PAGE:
glorious-surrender-hr_finalI’ve battled all three of these fears in the weeks leading up to this Friday. This Friday, I am celebrating the release of Glorious Surrender. Getting to this point has forced me to surrender even more to the Lord.

  • I’ve surrendered my privacy by sharing some deeply personal illustrations with the desire that my experience will point you to the answers found only in Christ.
  • I’ve surrendered my writing preferences, because in many ways, fiction feels so much safer. This book is real. It’s raw. Sharing it has put me into an uncomfortable and vulnerable position. But if being in this spot helps you in your walk with the Lord, it is worth it. Because that’s what matters. More than comfort, more than preference, I want to see you deepening your faith and seeking the Lord.

Come on back Friday, Nov 4th to this blog and celebrate a social media book launch party! I will be hosting in three places: my Facebook writer page, twitter, and on my blog. Visit any of those places and comment about surrender between 10:00am and 9:00pm EST for your chance to win a $20 Amazon gift card. See full contest rules here.

Watch this short video for a glimpse into my heart for Glorious Surrender.

Glorious Surrender from Stacey Weeks on Vimeo.

Write Every Day

Write every day. Those two words were the most repeated advice offered to me as a new writer. However, there was a huge discrepancy between what was said to me and what I actually heard.

Said: “Write every day.”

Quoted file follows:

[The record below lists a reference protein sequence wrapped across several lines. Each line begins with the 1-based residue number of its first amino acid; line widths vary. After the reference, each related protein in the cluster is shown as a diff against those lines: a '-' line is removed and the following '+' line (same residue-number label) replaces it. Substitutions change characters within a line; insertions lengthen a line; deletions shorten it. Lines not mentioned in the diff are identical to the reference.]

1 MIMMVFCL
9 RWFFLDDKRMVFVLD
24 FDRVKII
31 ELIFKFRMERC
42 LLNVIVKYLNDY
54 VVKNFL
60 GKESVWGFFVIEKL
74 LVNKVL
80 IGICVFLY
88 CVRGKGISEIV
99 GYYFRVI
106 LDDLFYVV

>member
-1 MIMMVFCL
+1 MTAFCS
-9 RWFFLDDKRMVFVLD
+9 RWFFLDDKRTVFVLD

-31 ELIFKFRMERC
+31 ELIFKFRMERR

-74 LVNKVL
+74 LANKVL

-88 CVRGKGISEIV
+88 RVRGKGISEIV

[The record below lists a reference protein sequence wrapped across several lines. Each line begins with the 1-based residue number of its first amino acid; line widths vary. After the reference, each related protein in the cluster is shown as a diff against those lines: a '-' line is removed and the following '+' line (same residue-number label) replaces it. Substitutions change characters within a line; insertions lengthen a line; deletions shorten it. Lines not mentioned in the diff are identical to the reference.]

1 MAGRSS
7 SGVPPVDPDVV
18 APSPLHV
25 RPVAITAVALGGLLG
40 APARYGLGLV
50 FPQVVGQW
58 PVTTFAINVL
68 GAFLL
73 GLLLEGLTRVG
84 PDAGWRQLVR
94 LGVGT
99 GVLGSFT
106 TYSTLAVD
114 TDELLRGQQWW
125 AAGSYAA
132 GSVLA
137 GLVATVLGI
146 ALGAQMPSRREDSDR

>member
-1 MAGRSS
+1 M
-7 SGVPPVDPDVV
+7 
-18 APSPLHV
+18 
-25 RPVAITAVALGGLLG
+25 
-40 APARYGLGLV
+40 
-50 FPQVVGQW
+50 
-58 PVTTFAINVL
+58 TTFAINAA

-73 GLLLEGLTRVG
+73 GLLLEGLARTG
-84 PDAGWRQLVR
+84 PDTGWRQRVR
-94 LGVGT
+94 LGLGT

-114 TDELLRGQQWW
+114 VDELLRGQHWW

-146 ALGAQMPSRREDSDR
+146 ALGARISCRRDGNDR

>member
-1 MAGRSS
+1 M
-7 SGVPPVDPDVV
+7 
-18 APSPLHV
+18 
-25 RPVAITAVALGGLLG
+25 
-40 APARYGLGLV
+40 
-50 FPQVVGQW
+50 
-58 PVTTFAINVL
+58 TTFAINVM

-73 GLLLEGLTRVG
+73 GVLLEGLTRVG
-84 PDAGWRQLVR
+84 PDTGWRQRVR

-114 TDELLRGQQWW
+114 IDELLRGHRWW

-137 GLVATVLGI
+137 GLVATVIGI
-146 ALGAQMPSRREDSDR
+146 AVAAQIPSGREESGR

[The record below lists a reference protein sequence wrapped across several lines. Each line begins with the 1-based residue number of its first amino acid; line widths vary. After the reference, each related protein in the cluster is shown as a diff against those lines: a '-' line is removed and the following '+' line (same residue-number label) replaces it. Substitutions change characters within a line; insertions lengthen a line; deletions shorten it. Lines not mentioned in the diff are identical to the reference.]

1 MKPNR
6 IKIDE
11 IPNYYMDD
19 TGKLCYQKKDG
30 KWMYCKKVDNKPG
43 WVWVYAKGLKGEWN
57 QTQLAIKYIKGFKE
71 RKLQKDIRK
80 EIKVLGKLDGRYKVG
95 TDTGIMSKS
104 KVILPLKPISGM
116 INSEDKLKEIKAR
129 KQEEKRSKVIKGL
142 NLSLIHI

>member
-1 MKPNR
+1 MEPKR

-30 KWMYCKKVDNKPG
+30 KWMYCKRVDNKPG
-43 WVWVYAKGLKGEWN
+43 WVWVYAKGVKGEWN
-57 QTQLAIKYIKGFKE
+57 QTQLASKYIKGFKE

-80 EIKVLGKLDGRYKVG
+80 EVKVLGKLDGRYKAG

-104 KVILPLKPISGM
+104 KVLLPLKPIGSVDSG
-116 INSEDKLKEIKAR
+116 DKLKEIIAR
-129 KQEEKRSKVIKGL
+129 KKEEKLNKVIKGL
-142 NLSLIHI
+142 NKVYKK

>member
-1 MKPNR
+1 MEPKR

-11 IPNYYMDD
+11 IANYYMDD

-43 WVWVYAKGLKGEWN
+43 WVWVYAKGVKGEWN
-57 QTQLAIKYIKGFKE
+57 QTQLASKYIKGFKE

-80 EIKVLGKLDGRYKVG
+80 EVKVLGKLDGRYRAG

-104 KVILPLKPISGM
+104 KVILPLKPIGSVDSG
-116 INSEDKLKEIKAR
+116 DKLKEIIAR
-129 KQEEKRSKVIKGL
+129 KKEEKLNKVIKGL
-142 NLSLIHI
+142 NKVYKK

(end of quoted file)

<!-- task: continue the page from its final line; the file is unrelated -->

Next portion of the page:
Heard: “Write novel material every day.”

Said: “Write every day.”

Heard: “It only counts if the writing is on your major writing project.”

Said: “Write every day.”

Heard: “If it doesn’t benefit the novel, it is a waste of time.”

Why Write Every Day

A new writer writes every day because it is through the practise of writing that improvement is achieved. A new writer writes every day because it develops a habit that increases ones chances of reaching success. A new writer writes every day because no one masters a craft in which they half-heartedly invest. So yes, write every day.

What I’m Not Saying

It’s amazing that two simple words could be misunderstood for so long. To prevent you from repeating my mistake from years ago, let me clarify. Write every day means write something. Anything. Novel project? Sure. Brainstorm a new project? Sure. Work on a blog post? Sure. Trade your fiction for non-fiction? Sure. Simply write.

Something.

Anything.

Write.

As you string words together it contributes to your ability to write well. You learn to tighten your thoughts. You learn to structure your sentences. You learn to present information in a logical fashion. These are all necessary skills for every kind of writing.

Enjoy it!

My best advice to a new author? Love what you do, but don’t so tightly define what you do that you fail to recognize the value in all others styles and genres of writing. Love your fiction work (if publishing a novel is your dream). But don’t devalue non-fiction, poetry, research, blogs, articles, or newspaper work. Sometimes, dipping your toe into a different pond sends out ripples of creativity.

Credit

Publishing my first novel was my dream. However, I took a break that stretched over a few years and worked for a magazine, freelanced for various small publications, and worked on writing classes. I wrote every day for years and misbelieved I was failing because it wasn’t on my novel. What wasted years beating myself up! I would not have been able to rework that novel without those years of writing non-fiction. Those years schooled me in the art of writing. Those years—those writing classes—sharpened my skills.

Write on, my friend. And don’t fear taking a break from your major project. All writing is profitable when you are doing your best to write better today than you did yesterday.